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said "if there were," it would clearly have the advantage of an economy-wide approach in terms of the least cost approach, probably through market mechanisms. necessary, in my view. but again, these kinds of cost reductions make that policy mechanism going forward certainly easier. some of this is clearly happening in a dramatic way. say, is the most impressive of those reductions. we have gone from very small employments, half a dozen years ago, even though the lifecycle
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cost was in your favor. it was kind of a big barrier to put down $20 for a light fixture. now, it has come down to literally months of payback periods with 80 billion deployed. steve: you told me that india was about to go gangbusters on led. that may tilt the universe. secretary moniz: india is making mass purchases of led's. they have a current order for a few hundred million over three years. with that, they had driven the cost down to one dollar. amazing. of course, they are going to use that to distribute to the rural population. they are introducing lighting of this type. it is a game changer, certainly a life changer for families.
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of course, the idea is with /6 the power,ng 1 it dramatically reduces the electricity for the lighting. people in the energy world see the transitions you are talking about as a big cost to the u.s. economy, leading to decreased competitiveness. this came up in the gop debates when marco rubio said, we just cannot go down that path. without being specific to rubio revolution, is this thinkonse to critics that retrofitting of the u.s. economy around next generation technologies is not a plan, as they would argue? secretary moniz: it is certainly a big part of that. that any ofphasize the reliable economic models of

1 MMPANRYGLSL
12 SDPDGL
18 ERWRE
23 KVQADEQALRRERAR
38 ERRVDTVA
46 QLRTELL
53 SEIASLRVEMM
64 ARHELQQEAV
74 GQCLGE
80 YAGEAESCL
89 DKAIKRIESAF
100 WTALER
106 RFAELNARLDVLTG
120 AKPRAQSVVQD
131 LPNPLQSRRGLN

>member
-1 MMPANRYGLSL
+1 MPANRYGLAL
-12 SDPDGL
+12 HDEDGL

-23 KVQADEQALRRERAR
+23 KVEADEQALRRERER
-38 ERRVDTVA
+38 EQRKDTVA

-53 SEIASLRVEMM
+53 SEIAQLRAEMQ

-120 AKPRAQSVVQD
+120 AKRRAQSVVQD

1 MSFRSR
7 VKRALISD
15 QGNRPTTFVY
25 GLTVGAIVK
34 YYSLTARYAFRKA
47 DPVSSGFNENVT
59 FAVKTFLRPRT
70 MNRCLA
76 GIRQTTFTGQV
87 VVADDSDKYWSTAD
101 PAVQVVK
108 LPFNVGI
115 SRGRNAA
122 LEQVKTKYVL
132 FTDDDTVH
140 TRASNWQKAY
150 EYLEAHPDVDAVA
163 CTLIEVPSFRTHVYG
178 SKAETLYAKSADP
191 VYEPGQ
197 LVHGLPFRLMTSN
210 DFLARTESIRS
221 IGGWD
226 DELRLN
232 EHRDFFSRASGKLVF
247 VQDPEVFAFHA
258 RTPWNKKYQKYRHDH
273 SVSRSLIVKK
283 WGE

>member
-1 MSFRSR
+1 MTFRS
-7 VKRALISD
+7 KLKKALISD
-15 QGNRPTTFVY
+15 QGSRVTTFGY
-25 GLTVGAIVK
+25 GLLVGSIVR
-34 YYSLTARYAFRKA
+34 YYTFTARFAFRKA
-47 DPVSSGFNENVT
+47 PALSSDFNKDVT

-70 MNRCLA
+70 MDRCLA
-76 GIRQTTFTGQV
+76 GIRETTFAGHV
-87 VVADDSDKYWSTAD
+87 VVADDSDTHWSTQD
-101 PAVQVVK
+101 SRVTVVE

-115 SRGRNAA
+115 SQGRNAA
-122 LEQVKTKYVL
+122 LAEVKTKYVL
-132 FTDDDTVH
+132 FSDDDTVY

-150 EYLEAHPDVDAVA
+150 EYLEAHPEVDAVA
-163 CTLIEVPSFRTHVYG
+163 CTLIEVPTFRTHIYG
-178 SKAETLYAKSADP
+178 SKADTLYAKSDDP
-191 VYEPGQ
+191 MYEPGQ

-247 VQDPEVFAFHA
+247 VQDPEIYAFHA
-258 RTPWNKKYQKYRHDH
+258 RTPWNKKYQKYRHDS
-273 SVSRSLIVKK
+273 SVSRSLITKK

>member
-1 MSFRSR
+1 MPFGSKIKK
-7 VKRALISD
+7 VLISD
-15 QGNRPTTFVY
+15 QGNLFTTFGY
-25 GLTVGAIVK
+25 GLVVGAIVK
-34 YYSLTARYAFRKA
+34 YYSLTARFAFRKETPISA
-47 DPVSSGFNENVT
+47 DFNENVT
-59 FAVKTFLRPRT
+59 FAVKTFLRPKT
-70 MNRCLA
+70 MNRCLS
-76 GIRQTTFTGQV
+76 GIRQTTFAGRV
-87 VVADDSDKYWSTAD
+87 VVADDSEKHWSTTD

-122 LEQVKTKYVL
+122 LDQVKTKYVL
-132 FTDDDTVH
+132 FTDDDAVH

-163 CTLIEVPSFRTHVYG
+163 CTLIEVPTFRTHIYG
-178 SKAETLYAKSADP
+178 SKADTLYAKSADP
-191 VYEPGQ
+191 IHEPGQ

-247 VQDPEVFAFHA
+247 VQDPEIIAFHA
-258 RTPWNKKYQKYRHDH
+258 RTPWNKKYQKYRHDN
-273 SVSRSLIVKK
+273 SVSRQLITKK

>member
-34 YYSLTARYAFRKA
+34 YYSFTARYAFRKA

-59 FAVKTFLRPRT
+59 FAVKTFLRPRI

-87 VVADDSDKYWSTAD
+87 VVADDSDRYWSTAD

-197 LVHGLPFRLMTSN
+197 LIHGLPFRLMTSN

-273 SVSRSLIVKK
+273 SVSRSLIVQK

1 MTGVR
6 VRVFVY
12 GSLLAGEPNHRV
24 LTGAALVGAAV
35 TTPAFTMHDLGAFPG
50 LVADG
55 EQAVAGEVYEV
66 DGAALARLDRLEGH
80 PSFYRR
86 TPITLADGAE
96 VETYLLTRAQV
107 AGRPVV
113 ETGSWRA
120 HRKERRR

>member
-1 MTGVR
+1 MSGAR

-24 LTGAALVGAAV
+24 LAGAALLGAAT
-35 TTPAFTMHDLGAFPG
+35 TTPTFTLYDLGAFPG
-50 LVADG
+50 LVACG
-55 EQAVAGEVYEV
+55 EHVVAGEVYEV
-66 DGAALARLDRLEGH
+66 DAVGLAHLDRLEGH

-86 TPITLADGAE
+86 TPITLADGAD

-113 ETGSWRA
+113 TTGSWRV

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that going suggest , very carbon has a very small impact on gdp. macroeconomic impacts are very small. however, there are distribution effects. that is where one gets into the politics, the economics, etc. in a societychange has some dislocations. but society has to adjust. that is where the administration is sensitive to the idea of needing to provide assistance to certain kinds of communities and areas with distribution impacts. this isy, the idea being a drain on the overall economy is just incorrect. steve: is this a "hair on fire"
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issue? predecessor was with me in abu dhabi. i went through the panelists, and it were talking about iran and syria. jessica says, we have to focus on climate. i raised the question at that time with, why is the climate issue seen as a swishy issue? could it hold its own as a topic? i am asking a question on urgency, whether you feel this issue we are preparing for in paris hangs with the other major national security issues of the day. secretary moniz: the answer is yes. we take 2y is that
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degrees. we have cooked in a lot more. it takes quite a while for the atmosphere to come into equilibrium. what are the consequences? is, insimple one to see fact, rising sea levels. , puttingn easily see aside for the moment the drivers of extreme weather, putting that aside for the moment, you see the amplification of the impact because of piracy levels. higher one example -- sea levels. we know the amplification effect. we know that the patterns of ought areainfall and dr
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exactly what was predicted decades ago. we know that leads to issues like extreme wildfires. we know that leads to disease vectors. i will talk about my beloved , with thingsts like beetle ranges. is why we cannot afford to sit back and expect the characteristics 50 year timeframe for historical major changes in the energy system. you just can't do it. we don't have the time. by the way, when president obama